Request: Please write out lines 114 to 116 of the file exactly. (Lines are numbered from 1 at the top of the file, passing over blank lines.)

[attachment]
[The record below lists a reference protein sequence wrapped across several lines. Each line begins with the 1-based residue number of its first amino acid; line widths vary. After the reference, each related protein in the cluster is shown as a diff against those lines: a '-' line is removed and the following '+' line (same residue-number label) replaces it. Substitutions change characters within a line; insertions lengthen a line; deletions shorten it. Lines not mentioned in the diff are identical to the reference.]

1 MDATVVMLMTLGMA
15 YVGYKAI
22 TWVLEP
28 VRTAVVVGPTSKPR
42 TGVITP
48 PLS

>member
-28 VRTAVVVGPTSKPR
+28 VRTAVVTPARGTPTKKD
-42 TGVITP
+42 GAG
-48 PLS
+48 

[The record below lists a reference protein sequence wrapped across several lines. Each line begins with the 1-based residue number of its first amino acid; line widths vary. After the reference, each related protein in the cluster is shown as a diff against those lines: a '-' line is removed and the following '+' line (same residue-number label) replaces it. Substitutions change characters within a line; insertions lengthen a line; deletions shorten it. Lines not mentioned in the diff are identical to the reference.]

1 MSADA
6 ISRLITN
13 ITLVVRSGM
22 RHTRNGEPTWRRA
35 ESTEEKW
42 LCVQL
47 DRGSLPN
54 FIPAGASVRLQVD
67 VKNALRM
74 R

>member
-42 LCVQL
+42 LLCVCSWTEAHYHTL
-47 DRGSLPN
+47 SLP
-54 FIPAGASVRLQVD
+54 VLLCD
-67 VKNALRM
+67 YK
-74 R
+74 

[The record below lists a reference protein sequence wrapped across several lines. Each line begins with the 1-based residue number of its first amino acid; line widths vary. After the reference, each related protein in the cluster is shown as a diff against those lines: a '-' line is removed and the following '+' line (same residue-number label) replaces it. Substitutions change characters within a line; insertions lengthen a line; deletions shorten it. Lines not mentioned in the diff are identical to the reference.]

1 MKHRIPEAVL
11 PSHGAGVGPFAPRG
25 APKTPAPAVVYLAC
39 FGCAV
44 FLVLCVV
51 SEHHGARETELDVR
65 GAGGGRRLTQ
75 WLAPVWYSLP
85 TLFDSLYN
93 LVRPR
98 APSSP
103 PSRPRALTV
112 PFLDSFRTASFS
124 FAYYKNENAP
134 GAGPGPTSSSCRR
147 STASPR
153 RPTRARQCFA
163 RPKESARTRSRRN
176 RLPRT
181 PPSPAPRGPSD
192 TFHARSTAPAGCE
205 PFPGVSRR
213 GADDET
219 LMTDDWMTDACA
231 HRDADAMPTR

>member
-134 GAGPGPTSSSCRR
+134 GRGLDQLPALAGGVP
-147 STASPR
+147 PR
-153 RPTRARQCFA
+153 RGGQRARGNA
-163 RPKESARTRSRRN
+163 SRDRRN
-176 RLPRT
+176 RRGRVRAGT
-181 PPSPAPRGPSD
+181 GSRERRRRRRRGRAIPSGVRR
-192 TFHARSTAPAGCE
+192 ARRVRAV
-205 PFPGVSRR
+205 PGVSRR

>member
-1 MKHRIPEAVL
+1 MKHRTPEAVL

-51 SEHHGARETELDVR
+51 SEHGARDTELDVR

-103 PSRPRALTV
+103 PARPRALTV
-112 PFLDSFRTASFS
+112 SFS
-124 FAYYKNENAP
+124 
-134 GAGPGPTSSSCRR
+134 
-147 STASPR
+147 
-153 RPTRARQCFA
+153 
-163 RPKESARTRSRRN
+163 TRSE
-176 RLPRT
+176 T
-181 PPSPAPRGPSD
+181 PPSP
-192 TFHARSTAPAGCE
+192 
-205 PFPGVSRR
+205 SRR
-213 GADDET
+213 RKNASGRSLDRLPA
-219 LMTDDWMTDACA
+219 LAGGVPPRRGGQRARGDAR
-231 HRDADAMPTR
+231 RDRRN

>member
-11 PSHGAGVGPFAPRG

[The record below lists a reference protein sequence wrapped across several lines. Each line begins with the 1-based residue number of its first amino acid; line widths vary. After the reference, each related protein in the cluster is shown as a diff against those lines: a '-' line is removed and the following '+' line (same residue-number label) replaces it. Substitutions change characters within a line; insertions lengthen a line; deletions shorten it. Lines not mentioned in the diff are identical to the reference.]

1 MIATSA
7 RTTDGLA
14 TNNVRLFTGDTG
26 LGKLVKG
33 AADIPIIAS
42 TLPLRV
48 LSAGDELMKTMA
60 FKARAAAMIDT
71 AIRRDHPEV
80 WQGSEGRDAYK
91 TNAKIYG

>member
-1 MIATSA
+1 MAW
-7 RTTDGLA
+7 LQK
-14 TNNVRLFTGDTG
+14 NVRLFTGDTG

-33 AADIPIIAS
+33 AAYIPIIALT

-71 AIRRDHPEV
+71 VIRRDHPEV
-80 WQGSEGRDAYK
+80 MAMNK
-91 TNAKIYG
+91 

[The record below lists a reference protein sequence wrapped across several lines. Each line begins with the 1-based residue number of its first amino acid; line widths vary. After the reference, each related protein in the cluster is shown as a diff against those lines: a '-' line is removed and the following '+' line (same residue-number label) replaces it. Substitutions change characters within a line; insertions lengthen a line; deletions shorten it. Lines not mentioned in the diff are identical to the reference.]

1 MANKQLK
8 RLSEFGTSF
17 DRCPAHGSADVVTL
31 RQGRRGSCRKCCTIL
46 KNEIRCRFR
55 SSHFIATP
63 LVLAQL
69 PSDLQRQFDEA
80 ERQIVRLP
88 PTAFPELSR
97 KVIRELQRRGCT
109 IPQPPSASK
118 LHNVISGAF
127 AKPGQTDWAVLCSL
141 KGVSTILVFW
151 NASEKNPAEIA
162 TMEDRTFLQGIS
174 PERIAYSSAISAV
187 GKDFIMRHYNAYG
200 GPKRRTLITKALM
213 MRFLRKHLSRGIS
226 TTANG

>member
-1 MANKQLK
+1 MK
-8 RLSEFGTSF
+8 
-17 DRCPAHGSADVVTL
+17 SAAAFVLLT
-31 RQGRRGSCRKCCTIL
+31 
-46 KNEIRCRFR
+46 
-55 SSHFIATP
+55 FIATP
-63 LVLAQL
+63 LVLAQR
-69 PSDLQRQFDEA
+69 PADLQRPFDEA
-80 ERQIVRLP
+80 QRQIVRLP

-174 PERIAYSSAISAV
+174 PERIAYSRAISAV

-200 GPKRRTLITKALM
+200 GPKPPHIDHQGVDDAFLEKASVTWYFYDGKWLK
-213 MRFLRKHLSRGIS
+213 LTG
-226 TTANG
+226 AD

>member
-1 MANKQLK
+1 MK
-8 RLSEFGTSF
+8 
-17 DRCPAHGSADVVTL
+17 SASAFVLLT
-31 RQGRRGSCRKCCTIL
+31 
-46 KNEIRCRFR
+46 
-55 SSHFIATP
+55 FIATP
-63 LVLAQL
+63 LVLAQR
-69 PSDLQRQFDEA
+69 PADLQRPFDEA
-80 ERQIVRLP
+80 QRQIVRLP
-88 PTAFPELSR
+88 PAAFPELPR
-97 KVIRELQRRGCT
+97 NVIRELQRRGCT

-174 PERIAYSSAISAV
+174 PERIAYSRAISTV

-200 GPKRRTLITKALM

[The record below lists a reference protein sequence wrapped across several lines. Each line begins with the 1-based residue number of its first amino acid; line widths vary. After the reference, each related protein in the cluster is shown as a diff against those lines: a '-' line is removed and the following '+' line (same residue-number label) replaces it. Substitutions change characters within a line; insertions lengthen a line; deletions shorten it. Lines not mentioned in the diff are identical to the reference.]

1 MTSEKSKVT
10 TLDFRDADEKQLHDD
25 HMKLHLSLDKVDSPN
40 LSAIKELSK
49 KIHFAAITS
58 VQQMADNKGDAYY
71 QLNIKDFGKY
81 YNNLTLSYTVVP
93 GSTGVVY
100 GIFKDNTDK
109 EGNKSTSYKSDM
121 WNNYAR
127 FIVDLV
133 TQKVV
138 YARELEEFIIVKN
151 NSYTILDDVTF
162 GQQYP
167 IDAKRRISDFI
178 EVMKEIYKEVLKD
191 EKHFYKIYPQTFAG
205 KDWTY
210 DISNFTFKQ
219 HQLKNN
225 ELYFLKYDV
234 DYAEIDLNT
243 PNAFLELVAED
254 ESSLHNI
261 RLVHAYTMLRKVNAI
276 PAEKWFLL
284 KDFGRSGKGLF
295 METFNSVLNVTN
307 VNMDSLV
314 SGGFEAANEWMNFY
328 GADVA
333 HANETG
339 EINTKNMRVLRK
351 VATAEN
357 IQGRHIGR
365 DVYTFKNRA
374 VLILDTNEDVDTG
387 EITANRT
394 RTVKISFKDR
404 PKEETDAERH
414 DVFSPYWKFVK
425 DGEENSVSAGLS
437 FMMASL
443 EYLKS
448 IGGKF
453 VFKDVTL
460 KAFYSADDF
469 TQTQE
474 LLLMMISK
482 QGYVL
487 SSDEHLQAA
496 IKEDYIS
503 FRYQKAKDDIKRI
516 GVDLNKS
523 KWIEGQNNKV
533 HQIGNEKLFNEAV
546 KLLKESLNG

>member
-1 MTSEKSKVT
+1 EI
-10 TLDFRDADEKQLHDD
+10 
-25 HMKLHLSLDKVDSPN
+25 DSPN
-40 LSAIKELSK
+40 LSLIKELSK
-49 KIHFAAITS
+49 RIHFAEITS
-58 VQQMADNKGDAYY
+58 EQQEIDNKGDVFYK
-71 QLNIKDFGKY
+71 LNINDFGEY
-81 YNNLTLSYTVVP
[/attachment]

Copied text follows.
-11 PSHGAGVGPFAPRG

[The record below lists a reference protein sequence wrapped across several lines. Each line begins with the 1-based residue number of its first amino acid; line widths vary. After the reference, each related protein in the cluster is shown as a diff against those lines: a '-' line is removed and the following '+' line (same residue-number label) replaces it. Substitutions change characters within a line; insertions lengthen a line; deletions shorten it. Lines not mentioned in the diff are identical to the reference.]

1 MIATSA